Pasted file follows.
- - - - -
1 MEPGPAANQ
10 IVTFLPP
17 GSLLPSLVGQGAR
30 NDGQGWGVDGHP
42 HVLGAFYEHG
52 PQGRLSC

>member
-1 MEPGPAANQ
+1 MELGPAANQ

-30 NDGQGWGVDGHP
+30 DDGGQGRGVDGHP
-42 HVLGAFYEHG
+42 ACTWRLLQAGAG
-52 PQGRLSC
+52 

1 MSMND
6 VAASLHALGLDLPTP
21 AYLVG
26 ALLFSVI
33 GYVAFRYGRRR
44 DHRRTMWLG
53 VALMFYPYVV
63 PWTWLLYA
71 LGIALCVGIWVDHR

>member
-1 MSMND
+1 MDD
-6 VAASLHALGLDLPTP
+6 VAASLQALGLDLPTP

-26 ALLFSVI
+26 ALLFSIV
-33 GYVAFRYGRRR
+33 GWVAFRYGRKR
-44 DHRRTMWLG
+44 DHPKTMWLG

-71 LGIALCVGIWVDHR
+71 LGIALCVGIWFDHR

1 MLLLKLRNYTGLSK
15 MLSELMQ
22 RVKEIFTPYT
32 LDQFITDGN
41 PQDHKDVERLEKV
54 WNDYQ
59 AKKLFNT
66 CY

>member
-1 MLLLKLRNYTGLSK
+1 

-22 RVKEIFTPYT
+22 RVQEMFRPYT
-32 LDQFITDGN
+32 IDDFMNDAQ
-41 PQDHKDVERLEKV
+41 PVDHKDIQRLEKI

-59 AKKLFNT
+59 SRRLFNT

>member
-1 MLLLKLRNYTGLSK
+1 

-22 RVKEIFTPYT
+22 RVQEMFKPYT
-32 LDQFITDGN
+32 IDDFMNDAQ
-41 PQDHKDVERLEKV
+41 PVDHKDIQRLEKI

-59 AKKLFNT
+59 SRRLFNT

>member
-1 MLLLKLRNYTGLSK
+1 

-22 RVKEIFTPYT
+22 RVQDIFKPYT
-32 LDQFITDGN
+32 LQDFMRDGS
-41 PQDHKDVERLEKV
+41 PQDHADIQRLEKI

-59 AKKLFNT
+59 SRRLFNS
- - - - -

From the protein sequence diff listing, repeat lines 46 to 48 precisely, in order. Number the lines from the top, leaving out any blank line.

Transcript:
>member
-1 MLLLKLRNYTGLSK
+1 